On average, on its 100th descent (after 10 million years in the ocean) it fails to be released as soluble phosphorus, but instead enters the bottom sediment in particulate form. Perhaps 100 million years later, the ocean floor is lifted up by geological activity to become dry land. Thus, our phosphorus atom will eventually find its way back via a river to the sea, and to its existence of cycle (biotic uptake and decomposition) within cycle (ocean mixing) within cycle (continental uplift and erosion).

Human activities affect the phosphorus cycle in a number of ways. Marine fishing transfers about 50 Tg (1 teragram = 1012 g) of phosphorus from the ocean to the land each year. Since the total oceanic pool of phosphorus is around 120 Pg (1 petagram = 1015 g), this reverse flow has negligible consequences for the ocean compartment. However, phosphorus from the fish catch will eventually move back through the rivers to the sea and, thus, fishing contributes indirectly to increased concentrations in inland waters. More than 13 Tg of phosphorus are dispersed annually over agricultural land as fertilizer (some derived from the marine fish catch) and a further 2 or 3 Tg as an additive to domestic detergents. Much of the former reaches the aquatic system as agricultural runoff, whereas the latter arrives in domestic sewage. In addition, deforestation and many forms of land cultivation increase erosion in catchment areas and contribute to artificially high amounts of phosphorus in runoff water. All told, human activities have almost doubled the inflow of phosphorus to the oceans above that which occurs naturally (Savenko, 2001).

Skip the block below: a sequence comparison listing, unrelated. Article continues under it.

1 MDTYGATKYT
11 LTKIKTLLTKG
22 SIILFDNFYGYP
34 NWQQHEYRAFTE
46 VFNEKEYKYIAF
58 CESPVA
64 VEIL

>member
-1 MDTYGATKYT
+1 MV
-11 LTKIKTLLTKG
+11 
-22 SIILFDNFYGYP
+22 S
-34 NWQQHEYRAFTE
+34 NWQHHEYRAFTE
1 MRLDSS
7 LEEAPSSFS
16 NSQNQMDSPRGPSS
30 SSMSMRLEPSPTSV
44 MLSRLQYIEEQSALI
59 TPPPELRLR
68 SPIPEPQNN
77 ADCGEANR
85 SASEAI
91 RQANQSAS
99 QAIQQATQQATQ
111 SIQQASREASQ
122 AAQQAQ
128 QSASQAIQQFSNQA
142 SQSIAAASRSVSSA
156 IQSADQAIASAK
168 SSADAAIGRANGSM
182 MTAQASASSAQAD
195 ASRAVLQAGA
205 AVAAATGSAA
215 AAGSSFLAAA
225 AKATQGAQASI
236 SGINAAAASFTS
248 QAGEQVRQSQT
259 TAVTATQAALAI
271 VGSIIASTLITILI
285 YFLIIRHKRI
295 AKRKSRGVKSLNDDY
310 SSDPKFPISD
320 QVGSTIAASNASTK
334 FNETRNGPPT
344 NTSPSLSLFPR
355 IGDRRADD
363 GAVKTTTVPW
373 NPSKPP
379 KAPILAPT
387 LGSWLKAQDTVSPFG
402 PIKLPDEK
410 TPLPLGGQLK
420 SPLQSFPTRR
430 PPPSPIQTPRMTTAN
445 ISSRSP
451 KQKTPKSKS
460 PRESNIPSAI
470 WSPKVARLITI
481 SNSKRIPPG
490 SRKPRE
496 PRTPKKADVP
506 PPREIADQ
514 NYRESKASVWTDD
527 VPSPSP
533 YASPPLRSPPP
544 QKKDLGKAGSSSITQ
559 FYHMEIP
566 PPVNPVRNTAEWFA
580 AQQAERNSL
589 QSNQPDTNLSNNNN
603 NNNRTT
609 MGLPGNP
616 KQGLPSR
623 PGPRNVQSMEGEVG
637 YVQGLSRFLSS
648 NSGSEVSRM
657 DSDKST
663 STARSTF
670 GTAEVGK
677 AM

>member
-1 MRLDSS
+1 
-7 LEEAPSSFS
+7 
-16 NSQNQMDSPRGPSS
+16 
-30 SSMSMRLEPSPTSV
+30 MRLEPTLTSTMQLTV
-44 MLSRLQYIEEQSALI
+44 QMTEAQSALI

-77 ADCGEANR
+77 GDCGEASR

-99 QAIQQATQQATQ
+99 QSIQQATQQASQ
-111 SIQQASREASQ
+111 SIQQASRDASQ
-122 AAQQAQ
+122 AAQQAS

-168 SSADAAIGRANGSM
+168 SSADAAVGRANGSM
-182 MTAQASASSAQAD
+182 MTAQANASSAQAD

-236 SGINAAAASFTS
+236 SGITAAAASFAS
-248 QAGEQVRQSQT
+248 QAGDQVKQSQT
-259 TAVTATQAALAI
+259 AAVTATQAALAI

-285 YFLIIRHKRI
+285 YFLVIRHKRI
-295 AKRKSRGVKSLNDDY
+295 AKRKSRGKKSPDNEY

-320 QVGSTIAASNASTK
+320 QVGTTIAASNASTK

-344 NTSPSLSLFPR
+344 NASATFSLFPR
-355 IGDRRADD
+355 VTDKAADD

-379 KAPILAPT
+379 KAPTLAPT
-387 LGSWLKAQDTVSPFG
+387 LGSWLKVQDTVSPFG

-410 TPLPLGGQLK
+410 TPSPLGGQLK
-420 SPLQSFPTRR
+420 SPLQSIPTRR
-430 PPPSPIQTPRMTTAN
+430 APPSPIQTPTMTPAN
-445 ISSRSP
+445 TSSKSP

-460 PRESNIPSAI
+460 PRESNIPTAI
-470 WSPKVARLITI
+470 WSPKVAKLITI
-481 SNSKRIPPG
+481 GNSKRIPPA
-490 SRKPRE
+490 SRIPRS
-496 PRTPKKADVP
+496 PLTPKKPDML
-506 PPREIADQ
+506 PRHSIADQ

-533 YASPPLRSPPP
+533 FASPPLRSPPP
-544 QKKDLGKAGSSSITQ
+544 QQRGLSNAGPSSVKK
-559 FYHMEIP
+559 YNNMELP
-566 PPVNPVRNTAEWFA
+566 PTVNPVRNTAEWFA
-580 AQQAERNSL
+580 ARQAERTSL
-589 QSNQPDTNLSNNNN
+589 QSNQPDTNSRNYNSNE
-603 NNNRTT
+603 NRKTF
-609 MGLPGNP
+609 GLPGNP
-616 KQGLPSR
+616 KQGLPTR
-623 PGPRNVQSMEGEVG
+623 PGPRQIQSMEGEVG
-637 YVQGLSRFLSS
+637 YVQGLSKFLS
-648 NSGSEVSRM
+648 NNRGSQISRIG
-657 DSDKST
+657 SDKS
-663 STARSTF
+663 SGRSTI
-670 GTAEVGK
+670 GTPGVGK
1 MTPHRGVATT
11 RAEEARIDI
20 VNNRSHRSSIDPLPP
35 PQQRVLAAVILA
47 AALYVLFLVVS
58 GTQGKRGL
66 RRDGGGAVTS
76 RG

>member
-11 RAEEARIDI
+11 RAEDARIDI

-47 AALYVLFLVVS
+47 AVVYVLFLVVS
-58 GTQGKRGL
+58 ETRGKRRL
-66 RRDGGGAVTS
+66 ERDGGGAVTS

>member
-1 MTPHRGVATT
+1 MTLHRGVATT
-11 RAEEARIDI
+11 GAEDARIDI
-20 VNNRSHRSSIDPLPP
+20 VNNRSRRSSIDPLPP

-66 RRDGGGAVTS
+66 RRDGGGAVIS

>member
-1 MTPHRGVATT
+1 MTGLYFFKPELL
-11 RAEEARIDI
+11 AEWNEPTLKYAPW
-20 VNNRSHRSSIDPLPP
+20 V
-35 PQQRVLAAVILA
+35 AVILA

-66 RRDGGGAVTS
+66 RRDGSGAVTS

An increase to phosphorus input to the oceans on this scale is likely to have increased productivity to some extent, but as the more concentrated water passes through rivers, estuaries, coastal waters and particularly lakes, its influence can be particularly profound. This is because phosphorus is often the nutrient whose supply limits aquatic plant growth. In many lakes worldwide, the input of large quantities of phosphorus from agricultural runoff and sewage and also of nitrogen (mainly as runoff from agricultural land) produces ideal conditions for high phytoplankton productivity. In such cases of cultural eutrophication (enrichment), the lake water becomes turbid because of dense populations of phytoplankton (often the blue-green species), and large aquatic plants are out-competed and disappear along with their associated invertebrate populations. Moreover, decomposition of the large biomass of phytoplankton cells may lead to low oxygen concentrations, which kill fish and invertebrates. The outcome is a productive community, but one with low biodiversity and low esthetic appeal. The remedy is to reduce nutrient input; for example, by altering agricultural practices and by diverting sewage, or by chemically 'stripping' phosphorus from treated sewage before it is discharged. Where phosphate loading has been reduced in deep lakes, such as Lake Washington in North America, a reversal of the trends described above may occur within a few years (Edmonson, 1970). In shallow lakes, however, phosphorus stored in the sediment may continue to be released and the physical removal of some of the sediment may be called for (Moss et al., 1988).

The effects of agricultural runoff and sewage discharge are localized, in the sense that only those waters that drain the catchment area concerned are affected. But the problem is pervasive and worldwide.